The Computer Science Department offers its majors the opportunity to pursue independent research in computer science. It is a chance to study an area in more depth than is usually available through regular course work, to work at the cutting edge of the field, and to have control over one’s program of study, under the guidance of a faculty member.
Although various considerations come into play when the department considers granting the degree with Honors to a student, the one that is of greatest importance is the student’s thesis. The thesis is usually the culmination of a year’s concentrated study in a particular area. The thesis is meant to be a significant piece of written work, including an analysis and review of the literature concerning the problem examined, a discussion of all original work and the solutions devised, and a description of the work remaining to be done. Due to the nature of the field, honors work in computer science generally includes the development of a significant software package.
Students who are interested in honors work should consult with their departmental advisor as soon as possible, preferably when declaring the major, so that their course work can be planned so as not to create conflicts during their senior year. During Winter Study or the spring semester of their junior year, students typically consult with the members of the department in order to find a match of interests. (A list of current faculty members and their research interests can be found at the end of this document.) During the process of finding an appropriate match, the department requires submission of a research application (please read the application and make note of the submission deadline). Once such a match is found and agreed to by both parties, the student registers for CSCI 493-W031-494, Senior Honors Project. It is often possible for the student to work with the faculty member as a research assistant during the summer on a project leading to the thesis work, but this is not required.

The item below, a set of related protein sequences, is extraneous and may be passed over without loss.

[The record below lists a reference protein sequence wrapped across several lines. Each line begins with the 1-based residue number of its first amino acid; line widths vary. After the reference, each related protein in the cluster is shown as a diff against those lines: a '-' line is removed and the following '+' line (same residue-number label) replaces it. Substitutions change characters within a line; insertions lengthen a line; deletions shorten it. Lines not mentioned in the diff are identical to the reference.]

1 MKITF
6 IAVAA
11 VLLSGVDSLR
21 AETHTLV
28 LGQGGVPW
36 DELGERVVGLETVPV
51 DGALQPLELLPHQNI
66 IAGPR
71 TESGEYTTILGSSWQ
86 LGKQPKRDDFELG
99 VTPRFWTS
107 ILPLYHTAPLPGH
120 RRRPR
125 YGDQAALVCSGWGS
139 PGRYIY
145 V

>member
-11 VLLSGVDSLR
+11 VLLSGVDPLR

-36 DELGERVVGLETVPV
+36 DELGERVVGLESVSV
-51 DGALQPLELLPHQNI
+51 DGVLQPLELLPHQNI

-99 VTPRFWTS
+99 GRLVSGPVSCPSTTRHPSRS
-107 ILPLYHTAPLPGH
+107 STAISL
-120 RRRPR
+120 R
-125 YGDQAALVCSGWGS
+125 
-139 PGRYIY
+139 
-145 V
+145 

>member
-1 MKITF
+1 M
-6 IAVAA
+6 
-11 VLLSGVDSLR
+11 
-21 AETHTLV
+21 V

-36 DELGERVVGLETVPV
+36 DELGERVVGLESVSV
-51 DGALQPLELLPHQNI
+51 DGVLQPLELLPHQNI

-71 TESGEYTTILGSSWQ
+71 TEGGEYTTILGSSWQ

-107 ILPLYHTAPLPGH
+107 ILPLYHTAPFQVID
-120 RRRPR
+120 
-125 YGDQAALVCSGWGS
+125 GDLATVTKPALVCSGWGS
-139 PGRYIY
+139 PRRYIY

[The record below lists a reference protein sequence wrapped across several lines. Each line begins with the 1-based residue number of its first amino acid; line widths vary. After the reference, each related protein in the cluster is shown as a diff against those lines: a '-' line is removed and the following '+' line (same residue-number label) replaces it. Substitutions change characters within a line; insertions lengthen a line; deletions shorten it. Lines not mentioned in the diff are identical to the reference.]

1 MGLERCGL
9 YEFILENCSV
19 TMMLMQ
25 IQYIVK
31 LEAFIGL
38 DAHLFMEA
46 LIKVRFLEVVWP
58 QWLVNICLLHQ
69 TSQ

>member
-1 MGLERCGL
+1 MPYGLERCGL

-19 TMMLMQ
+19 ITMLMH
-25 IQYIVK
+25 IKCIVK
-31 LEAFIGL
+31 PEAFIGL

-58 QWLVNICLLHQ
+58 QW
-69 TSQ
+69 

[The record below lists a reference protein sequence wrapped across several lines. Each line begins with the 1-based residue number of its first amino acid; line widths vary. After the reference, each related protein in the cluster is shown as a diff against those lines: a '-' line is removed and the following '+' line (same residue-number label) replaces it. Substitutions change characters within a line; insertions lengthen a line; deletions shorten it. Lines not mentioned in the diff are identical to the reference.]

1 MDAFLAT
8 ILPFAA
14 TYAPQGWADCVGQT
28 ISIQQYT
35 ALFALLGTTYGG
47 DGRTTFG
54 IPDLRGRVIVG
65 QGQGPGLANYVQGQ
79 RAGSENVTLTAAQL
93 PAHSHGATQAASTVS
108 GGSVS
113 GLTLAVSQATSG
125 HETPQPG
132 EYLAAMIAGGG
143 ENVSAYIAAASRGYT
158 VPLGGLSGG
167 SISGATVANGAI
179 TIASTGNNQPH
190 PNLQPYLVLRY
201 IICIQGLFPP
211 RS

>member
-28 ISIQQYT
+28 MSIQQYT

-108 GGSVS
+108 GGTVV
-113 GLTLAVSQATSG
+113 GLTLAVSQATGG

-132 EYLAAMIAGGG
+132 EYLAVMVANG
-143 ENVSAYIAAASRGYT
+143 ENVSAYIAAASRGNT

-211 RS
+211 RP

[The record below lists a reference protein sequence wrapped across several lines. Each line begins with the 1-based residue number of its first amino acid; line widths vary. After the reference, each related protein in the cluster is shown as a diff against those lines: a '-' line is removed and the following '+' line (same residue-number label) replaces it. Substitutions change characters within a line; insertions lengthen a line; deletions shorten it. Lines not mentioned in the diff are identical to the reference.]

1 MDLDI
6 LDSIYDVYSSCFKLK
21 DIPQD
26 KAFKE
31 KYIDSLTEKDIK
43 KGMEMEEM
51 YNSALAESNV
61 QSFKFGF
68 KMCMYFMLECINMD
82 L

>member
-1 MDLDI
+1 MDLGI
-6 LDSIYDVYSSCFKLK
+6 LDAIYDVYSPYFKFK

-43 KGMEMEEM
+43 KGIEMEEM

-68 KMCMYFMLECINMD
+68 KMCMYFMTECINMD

Formal work on the thesis begins during the fall semester. The early weeks generally involve fleshing out the problems to be solved and searching through the literature determining what is already known. A one-page description of the thesis project is due in early November. As the semester progresses the work becomes more focused as student and advisor map out a plan and the student begins work on the problem. Before the end of the fall semester, the student and advisor will select a second reader for the thesis. Although the entire department will convene to discuss the work when it is time to grant Honors, it is the second reader’s job to help guarantee that the thesis itself is of high quality. By the end of the fall semester the student will submit a chapter on the background of the thesis work (detailing previous work in the area) to the advisor and second reader to be critiqued.
Winter Study is a crucial time for honors students. With no other courses to place demands on the student, the month of January should be the most productive month of the year. Most (though not necessarily all) of the research work should be finished during this time. If the honors work involves the development of a significant software package, then that work should also be completed by the end of the Winter Study period. The student should also have written up a chapter on the thesis goals and submitted it to both readers for feedback. This paper will generally become the introduction of the thesis.
At the beginning of the spring semester, several important events occur. The first is the decision of the department as to whether the student will be admitted into candidacy for Honors. Admission is contingent upon the department being convinced that the work thus far has been of high quality and that the student can reasonably be expected to complete the remaining requirements. (If the student is not admitted to candidacy, the fall semester and Winter Study courses revert to independent study courses and the student takes some course other than CSCI 494 to round out his or her schedule.) The second event is that the student will give an oral presentation of the work completed at a department colloquium. This talk must have been presented at least two weeks before Spring Break. Sometime before the break, the student should discuss an outline of the thesis with his or her advisors, submitting it to both readers for approval.
By the end of Spring Break, the actual writing of the thesis should be well underway. As each chapter of the thesis is completed, the student will give it to both readers who will examine it, make comments and discuss them with the student. By the end of April the student should give a complete draft of the entire thesis (with illustrations and bibliographic references included) to the readers. The readers will comment and provide feedback to the student within a week. The student will then make appropriate revisions, handing in a completed copy of the thesis by the Thursday before the end of classes. Since the entire department must have a chance to examine the thesis before the defense, the defense will be scheduled for a few days later. Under no circumstances, however, will it be scheduled after the last day of reading period.